2022’s Unexpected Economics: Many Forecasts Were Wrong

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Last Updated on: 31st January 2023, 07:26 pm

The state of the economy made major headlines for large parts of 2022. With some of the highest inflation the U.S. had seen in four decades and sky-high interest rates, there was a lot to talk about.

Many economists weighed in and offered their forecasts about what we could expect at the end of the year. Some experts even projected volatility in the market would level out and bring inflation back down to nearly 2% and interest rates below 1%. I probably don’t need to tell you those predictions turned out to be less than accurate. If you want to learn more about protecting your IRA or 401(k) from today's generational inflation, I suggest checking out Augusta Precious Metal's 100% free Inflation Survival Kit today.

Let’s have a look at how the real economy differed from those forecasts – and how retirement savers might act based on what could be coming in 2023.

Economists Fail to Predict the Future of 2022

The economic impacts of 2022 were so deep, you’d think someone would have seen it coming. But when we look back at the predictions of what the year would be like, it seems practically no one could have guessed the financial reality that was to come.

And when I say practically no one, I mean especially those whose very job it is to accurately forecast future economic conditions. Of course, no matter how much expertise you have, it’s impossible to see the future. 

But the fact remains that so many economists’ 2022 projections were way off, including the projections of those charged with the responsibility of managing the world’s largest economy.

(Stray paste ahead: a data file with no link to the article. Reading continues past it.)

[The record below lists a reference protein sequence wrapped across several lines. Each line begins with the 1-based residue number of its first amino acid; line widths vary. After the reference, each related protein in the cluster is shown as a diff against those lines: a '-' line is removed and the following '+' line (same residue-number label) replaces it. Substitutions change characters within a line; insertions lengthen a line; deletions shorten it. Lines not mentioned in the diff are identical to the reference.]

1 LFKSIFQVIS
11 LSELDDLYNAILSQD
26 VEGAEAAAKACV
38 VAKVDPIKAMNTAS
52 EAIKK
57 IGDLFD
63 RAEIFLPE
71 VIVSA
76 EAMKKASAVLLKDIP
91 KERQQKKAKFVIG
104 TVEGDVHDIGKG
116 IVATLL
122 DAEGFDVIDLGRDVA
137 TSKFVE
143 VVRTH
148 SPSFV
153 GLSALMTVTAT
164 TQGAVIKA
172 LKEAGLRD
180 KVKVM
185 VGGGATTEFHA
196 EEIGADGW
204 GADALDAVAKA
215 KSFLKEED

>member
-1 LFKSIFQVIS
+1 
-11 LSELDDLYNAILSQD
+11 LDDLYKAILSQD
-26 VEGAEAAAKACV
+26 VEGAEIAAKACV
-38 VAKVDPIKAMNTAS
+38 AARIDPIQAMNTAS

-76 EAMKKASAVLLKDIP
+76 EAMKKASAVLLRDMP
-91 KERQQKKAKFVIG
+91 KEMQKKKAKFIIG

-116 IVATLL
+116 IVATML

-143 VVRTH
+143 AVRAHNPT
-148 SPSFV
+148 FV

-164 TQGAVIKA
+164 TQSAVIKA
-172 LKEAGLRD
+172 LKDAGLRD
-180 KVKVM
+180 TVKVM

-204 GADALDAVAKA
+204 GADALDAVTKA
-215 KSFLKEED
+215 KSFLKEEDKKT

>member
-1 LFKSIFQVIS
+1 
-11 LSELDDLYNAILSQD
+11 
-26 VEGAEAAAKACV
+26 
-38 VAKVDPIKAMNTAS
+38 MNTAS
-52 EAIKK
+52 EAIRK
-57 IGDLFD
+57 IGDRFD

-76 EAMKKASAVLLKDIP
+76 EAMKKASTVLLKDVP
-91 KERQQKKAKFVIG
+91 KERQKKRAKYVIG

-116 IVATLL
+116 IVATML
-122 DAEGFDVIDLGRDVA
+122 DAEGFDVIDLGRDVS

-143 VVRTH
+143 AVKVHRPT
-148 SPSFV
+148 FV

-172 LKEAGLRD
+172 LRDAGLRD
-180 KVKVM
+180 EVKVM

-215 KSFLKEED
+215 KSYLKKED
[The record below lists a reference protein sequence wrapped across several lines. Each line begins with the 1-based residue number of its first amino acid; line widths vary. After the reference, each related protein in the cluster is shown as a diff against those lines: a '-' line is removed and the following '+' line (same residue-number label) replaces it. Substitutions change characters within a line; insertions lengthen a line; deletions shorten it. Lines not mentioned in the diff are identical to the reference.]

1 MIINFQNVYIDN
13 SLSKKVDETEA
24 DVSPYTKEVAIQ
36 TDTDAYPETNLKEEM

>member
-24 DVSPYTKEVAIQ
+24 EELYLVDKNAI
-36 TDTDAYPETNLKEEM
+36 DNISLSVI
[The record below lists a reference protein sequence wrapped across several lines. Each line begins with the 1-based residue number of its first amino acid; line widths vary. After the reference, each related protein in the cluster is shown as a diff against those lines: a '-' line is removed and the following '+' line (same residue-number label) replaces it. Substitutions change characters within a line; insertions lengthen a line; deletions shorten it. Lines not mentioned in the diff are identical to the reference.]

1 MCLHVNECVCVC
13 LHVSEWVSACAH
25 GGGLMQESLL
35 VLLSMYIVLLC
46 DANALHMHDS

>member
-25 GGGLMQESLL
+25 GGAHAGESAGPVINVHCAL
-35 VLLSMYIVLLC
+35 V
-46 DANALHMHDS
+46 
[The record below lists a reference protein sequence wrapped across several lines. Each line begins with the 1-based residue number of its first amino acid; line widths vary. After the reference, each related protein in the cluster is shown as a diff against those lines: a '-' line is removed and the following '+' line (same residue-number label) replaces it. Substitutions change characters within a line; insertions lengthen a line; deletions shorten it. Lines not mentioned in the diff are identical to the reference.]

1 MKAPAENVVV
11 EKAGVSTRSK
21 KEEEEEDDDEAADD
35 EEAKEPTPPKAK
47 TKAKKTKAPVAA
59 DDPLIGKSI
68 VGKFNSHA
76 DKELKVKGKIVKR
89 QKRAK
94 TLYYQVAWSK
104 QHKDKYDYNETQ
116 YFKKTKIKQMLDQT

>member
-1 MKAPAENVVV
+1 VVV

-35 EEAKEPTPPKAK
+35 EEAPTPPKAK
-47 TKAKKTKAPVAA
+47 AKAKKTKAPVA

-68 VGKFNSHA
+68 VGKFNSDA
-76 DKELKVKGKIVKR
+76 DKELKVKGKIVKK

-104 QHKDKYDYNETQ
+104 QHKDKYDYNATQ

I’m going to spend some time talking about that. Not just about the forecasting misfires themselves, but also about how those misfires are relevant to retirement savers.

When you think about economics, of course, it makes sense to get some context by paying attention to developments throughout both domestic and global economies. And it’s wise to make note of the forecasts, beliefs, and ideas about what may occur in those economies. 

However, it also is prudent to recognize that there is always the potential for those forecasts to be completely wrong – savers should use retirement-savings measures designed to soften the impact of bad economic conditions “experts” never saw coming.

No One Can See the Future, Admits Fed Chairman Jerome Powell

They say hindsight is 20/20, and when we look back to Federal Reserve Chairman Jerome Powell’s remarks from his last 2021 press conference, some people may regret overlooking this comment:

No one knows with any certainty where the economy will be a year or more from now.[1]

We all know that, of course. There is no such thing as a crystal ball – at least, not one that can actually show you a perfect vision of the future.

However, it’s usually reasonable to expect professional economists (particularly those who work at places like the Federal Reserve and Treasury Department) to make projections that will at least get somewhat close.

But in 2022, the Fed’s predictions were way off the mark. Not even close.

Here are just a few examples. The Federal Reserve’s December 2021 Summary of Economic Projections (SEP) said the as-yet-unknown December 2022 PCE (personal consumption expenditures) inflation index should come in at 2.6%.[2] Unfortunately, those numbers don’t match up with reality. High inflation was persistent throughout last year and the PCE index for November was 5.5% – more than twice the figure projected for December.[3]

That’s not all. According to the same SEP, the Fed Funds rate as of last month was projected by Fed policymakers to be 0.9%.[4] Instead, we ended 2022 with a target rate of 4.25% to 4.50%.[5] 

That’s a big miss, but it was even bigger for those who handed in their forecasts to Consensus Economics, which bills itself as the “world’s leading macroeconomic survey firm.”[6] According to their collective projection from December 2021, interest rates last month were to be just 0.5% – nearly 90% below where they actually were.[7]